Best Book Scanners for 2018:
1. Plustek OpticBook 3900
Externally, you could mistake it for an ordinary scanner, but book scanners are specifically optimized for speedy scans, along with a number of features that enhance the final scan of the text. In the case of OpticBook 3900, the primary among those features is the Shadow Elimination Element technology, accompanied with a thin 0.24” edge. This corrects for the book spine shadow you would normally see if you had scanned a book with a regular scanner, or a photocopier.
Furthermore, the optical resolution of 1200dpi with a 48-bit color depth range is more than enough to accurately capture any imagery a book may hold. Be warned though, select only the highest resolution for pages that require it, those that contain images.
Otherwise, you should select the 300dpi resolution for pages that only contain text. That way the scan will be done in about 7 seconds, which is unfortunately still too lengthy for a dedicated book scanner. Still, the Plustek OpticBook 3900 is quite robust, as it offers a daily duty cycle of approximately 2500 pages, which is about 5 hours of daily operation.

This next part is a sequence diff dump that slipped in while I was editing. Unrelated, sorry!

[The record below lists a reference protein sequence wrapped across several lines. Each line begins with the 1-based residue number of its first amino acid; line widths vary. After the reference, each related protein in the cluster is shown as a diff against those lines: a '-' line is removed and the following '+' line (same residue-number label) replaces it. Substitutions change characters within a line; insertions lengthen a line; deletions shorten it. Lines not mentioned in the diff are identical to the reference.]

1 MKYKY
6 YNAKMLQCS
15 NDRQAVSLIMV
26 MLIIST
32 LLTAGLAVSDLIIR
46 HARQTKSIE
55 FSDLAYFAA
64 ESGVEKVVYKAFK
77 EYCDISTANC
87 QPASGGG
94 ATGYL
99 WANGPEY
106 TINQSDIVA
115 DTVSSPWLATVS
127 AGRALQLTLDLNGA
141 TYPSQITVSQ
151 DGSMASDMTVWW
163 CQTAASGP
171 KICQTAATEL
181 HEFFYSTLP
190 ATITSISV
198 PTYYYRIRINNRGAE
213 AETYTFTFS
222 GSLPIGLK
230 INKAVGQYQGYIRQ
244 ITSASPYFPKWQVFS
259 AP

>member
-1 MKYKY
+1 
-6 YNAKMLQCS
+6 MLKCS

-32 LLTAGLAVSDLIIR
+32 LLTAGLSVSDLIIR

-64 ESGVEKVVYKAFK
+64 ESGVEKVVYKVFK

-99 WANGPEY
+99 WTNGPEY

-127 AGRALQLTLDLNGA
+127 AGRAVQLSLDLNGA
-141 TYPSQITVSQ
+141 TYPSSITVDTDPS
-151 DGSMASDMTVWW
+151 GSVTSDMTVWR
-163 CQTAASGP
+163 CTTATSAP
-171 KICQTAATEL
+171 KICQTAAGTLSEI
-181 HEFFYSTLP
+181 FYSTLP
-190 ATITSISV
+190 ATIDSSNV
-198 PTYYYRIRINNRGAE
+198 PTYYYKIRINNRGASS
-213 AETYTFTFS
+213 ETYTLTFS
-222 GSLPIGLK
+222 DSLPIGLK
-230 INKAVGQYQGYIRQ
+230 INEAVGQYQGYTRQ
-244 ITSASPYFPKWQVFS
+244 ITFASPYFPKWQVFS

If you have a very low scan throughput in mind, and a lengthy 7-second scan at lowest dpi is not too off-putting, then for such a low price the Plustek OpticBook 3900 is an adequate solution. It can work with both Windows and Mac systems. Of course, you could also use it as an office document scanner, in which case it is an excellent and super affordable choice.
2. Plustek OpticSlim 2610
If you are looking for a light and compact document/book scanner for under $60 it is hard to find anything better than the OpticSlim 2610. Weighing at just 3.1lbs, or 1.4kg, the ‘slim’ part of its name certainly fits the bill. You can easily store it as you would store a folder in a drawer.